The brother of the suicide bomber who killed eight people at a U.S. base in Afghanistan last week told CNN his sibling's actions were "out of character" and that the man was "under pressure."
Greg Miller of the Los Angeles Times reports that the suicide bomber “had never been to the compound or met with agency operatives before the attacks.”
The absence of any previous encounter adds to the confusion over how the attacker - posing as an informant with valuable information on Al Qaeda - was able to make it past security with a bomb apparently strapped to his body and lure seasoned CIA operatives to their deaths last week.”
Mark Mazzetti of the New York Times reports that the bomber “was considered by American spy agencies to be the most promising informant in years about the whereabouts of Al Qaeda’s top leaders.”
“American intelligence officials said Tuesday they had been so hopeful about what the Jordanian might deliver during a meeting with C.I.A. officials last Wednesday at a remote base in Khost that top officials at the agency and the White House had been informed that the gathering would take place.”
Editor’s Note: Nasim Fekrat started the Afghan Lord blog in 2004 in Afghanistan, where he grew up. He is now a student at Dickinson College in the U.S. state of Pennsylvania. The opinions expressed in this guest blog are solely those of Nasim Fekrat.
After the unsuccessful terror attack on an American jetliner by suspect Umar Farouk AbdulMutallab, a 23 year-old Nigerian, security at international airports is getting tighter. In the days after the incident, President Obama vowed to “disrupt and dismantle” every possible threat against the U.S. and ordered enhanced screening and security procedures for all flights, domestic and international. These measures are smart, but they increase the concerns for those travelers who might be suspected by their nationality or religion.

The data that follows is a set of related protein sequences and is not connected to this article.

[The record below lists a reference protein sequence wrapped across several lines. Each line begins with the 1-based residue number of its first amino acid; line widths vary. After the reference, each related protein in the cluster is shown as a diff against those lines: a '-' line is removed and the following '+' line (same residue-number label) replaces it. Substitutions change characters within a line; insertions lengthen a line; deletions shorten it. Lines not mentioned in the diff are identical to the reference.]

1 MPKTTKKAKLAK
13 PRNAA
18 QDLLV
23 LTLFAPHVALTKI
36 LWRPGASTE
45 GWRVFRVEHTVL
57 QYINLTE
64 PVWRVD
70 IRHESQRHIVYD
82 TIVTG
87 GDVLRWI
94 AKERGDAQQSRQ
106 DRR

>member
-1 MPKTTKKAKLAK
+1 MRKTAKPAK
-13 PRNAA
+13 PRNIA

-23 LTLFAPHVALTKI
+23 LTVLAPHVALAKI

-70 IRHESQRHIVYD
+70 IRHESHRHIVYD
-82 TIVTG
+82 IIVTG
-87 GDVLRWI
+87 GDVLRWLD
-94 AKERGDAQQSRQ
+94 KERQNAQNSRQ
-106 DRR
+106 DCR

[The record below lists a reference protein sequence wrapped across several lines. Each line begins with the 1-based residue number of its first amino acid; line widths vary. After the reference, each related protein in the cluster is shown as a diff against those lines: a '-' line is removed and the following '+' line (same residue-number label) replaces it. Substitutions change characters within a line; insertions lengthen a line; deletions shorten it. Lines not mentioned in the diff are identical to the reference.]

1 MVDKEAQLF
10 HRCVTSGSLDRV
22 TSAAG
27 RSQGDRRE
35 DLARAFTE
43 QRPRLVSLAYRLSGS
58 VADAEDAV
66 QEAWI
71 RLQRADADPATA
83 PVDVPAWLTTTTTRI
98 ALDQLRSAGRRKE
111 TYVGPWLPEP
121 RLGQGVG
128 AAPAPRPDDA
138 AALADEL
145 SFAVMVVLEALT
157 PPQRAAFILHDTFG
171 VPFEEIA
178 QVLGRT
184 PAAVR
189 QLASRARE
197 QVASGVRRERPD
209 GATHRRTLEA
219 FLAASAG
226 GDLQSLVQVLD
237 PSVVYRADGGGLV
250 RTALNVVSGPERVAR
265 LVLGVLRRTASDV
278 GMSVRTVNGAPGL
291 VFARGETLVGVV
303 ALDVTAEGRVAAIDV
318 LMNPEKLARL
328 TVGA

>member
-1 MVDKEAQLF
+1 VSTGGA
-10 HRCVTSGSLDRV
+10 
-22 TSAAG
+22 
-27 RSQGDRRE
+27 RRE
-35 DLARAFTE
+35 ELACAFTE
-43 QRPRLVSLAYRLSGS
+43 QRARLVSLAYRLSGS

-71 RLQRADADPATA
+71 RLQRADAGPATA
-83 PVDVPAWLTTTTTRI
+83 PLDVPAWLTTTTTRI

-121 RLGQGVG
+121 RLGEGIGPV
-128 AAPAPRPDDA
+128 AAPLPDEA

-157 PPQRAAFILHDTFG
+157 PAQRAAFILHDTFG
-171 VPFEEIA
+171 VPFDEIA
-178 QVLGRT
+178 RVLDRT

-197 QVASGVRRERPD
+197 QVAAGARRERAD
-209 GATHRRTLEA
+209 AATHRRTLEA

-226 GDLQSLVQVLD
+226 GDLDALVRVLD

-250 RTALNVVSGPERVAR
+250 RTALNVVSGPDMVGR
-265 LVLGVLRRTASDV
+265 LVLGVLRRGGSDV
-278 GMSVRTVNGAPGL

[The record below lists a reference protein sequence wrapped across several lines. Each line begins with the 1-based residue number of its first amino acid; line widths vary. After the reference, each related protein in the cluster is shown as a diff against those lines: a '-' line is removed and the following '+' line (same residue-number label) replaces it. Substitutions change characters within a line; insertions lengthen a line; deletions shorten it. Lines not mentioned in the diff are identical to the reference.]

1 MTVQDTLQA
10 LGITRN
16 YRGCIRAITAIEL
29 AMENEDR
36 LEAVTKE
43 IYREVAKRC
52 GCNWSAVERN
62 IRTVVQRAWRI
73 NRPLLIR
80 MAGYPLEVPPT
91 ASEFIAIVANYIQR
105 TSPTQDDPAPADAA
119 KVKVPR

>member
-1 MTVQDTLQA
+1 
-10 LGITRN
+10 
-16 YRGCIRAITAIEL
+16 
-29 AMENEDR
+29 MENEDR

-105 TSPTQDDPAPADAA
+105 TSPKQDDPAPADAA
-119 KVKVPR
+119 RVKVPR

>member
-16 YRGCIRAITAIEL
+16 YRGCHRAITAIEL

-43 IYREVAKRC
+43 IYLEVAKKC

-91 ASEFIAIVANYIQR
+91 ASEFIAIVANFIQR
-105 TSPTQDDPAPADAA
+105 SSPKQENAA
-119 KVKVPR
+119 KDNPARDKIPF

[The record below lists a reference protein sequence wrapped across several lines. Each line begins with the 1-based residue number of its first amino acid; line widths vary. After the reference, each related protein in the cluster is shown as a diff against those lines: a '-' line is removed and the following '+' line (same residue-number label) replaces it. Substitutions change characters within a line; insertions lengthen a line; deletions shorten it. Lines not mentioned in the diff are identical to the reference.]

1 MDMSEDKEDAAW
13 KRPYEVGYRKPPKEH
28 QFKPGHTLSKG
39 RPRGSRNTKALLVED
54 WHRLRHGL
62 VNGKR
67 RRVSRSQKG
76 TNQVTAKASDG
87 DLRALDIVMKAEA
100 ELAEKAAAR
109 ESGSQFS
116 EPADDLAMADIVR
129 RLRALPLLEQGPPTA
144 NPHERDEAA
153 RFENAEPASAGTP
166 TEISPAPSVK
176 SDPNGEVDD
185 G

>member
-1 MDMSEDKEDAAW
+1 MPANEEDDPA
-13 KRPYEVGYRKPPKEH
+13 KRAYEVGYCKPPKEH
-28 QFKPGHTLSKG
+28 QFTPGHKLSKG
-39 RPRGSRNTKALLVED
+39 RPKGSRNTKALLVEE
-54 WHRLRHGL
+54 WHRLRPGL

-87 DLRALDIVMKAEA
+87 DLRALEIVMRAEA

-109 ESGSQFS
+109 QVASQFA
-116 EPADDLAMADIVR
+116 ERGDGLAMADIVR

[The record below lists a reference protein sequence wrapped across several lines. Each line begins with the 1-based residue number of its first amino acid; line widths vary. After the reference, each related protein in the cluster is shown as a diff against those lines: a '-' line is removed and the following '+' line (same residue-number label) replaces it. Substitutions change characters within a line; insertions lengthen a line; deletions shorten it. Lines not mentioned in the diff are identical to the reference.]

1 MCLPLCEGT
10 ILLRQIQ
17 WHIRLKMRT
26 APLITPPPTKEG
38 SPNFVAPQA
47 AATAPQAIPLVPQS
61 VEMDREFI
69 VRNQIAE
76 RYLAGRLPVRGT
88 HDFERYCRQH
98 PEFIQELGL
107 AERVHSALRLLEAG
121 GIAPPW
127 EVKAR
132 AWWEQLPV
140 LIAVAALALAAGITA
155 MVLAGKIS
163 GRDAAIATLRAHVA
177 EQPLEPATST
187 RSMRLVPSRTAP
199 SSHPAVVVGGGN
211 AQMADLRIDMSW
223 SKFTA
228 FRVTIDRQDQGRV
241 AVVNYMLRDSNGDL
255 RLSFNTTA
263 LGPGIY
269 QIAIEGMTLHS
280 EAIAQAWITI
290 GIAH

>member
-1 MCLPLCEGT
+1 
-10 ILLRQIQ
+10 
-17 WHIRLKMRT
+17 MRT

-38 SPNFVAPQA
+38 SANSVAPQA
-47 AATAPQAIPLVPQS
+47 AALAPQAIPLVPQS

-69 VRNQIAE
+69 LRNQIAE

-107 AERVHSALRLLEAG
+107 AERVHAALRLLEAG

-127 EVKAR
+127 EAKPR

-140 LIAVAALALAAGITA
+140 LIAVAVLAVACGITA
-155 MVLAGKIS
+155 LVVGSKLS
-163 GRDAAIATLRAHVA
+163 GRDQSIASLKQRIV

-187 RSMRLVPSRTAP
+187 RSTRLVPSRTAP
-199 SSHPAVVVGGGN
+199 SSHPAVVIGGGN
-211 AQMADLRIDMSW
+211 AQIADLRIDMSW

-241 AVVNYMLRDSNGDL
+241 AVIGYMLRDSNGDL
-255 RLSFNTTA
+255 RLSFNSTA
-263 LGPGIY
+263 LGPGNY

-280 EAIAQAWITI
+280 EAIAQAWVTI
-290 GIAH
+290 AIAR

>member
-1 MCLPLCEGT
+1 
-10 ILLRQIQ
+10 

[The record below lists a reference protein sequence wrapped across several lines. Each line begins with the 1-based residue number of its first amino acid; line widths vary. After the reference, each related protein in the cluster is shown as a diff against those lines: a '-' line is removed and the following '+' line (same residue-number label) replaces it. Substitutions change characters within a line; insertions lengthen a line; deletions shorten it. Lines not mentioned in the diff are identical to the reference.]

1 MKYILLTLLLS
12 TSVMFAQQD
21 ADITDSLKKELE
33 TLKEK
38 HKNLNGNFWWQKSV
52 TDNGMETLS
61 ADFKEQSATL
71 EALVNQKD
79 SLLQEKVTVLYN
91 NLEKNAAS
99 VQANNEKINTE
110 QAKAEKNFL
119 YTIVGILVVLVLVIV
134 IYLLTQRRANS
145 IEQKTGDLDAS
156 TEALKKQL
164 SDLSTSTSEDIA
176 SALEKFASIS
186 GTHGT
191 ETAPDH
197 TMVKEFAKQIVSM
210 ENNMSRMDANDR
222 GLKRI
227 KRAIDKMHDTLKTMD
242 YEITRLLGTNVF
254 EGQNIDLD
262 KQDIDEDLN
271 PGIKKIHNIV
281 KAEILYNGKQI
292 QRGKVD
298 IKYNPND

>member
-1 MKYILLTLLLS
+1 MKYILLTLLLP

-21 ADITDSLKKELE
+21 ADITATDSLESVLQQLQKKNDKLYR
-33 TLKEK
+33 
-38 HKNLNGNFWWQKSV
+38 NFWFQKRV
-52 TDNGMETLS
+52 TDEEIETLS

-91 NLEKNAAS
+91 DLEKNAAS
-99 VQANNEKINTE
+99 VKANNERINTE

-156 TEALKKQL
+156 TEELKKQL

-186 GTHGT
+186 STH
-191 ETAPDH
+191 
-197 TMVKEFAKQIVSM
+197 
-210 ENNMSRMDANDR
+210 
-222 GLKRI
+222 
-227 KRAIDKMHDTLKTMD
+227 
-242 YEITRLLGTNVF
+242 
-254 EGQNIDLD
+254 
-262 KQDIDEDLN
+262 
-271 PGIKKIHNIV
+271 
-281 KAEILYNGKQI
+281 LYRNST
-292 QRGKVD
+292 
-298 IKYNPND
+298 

Last week, a viewer called into CNN, to say that anyone who has a Muslim name should not be allowed to fly into the U.S. I have been profiled just because I am coming from Afghanistan, have a Muslim name and identify myself as an Afghan. I personally believe that judging travelers on their ethnicity and religion is not fair. Psychologically, it is disturbing and annoying to be interrogated just because of your nationality. Instead, the security should be reformed and new technology should be developed and used to determine who is actually dangerous. FULL POST
PESHAWAR, Pakistan - At least 13 suspected militants were killed in a tribal region of Pakistan near the Afghan border Wednesday, apparently by missiles fired from unmanned U.S. aircraft, two Pakistani intelligence sources told CNN. The strikes are the fourth and fifth suspected drone strikes in less than a week - since seven Central Intelligence Agency officers and contractors were killed by a suicide bomber in Afghanistan on December 30.
Suspected drone strikes took place about once every week to 10 days in October and November, according to records kept by the Center for American Progress, a Washington think tank.
The first incident took place around 3:50 p.m. local time (5:50 a.m. ET), and the second just over an hour later, apparently targeting militants who gathered at the scene of the first attack. One source said 13 had been killed, and another put the number of dead at 14.
The strikes took place in the Sanazala area of the Dattakhel subdivision of the North Waziristan region –the largely autonomous tribal region near the border with Afghanistan. The area has been the scene of heavy fighting between Pakistani military forces and the Taliban, the Islamic militia that also is battling U.S. forces in Afghanistan.
The U.S. military routinely offers no comment on reported attacks by drones, or unmanned aircraft. However, the United States is the only country operating in the region known to have the ability to launch missiles from remote-controlled aircraft.
Kabul, Afghanistan - Fourteen suspected terrorists died Tuesday night when the bus they rigged with explosives blew up prematurely, police said. The explosion occurred as the suspects were riding the bus in the province of Kunduz, said police chief Abdul Raziq Yaqobi.
Yaqobi said the suspects wanted to attack Afghan police or foreign soldiers.